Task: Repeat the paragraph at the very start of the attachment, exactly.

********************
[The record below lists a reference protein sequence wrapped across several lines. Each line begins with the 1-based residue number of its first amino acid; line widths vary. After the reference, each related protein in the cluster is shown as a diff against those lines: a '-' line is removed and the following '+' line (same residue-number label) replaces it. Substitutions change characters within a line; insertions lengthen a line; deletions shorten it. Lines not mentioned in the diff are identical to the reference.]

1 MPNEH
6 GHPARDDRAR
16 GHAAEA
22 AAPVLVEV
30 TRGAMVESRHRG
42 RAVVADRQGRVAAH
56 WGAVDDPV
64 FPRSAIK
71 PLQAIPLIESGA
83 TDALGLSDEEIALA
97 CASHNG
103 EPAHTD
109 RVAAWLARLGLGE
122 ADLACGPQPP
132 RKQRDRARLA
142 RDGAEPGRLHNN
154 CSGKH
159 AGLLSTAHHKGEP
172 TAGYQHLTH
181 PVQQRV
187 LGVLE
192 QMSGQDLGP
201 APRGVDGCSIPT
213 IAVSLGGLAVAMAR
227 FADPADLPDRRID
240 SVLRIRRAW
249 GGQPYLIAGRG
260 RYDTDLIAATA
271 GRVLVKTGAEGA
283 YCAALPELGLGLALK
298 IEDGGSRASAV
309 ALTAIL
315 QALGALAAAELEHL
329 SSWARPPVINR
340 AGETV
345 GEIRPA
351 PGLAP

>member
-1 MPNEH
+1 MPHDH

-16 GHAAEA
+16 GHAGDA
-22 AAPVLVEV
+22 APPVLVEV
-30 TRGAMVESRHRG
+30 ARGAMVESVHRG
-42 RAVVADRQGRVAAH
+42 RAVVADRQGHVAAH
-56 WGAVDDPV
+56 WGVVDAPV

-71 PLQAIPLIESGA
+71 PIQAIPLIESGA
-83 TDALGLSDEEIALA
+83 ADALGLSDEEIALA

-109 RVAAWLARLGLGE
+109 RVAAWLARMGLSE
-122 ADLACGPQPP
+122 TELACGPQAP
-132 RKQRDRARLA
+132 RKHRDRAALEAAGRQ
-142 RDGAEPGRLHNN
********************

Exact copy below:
[The record below lists a reference protein sequence wrapped across several lines. Each line begins with the 1-based residue number of its first amino acid; line widths vary. After the reference, each related protein in the cluster is shown as a diff against those lines: a '-' line is removed and the following '+' line (same residue-number label) replaces it. Substitutions change characters within a line; insertions lengthen a line; deletions shorten it. Lines not mentioned in the diff are identical to the reference.]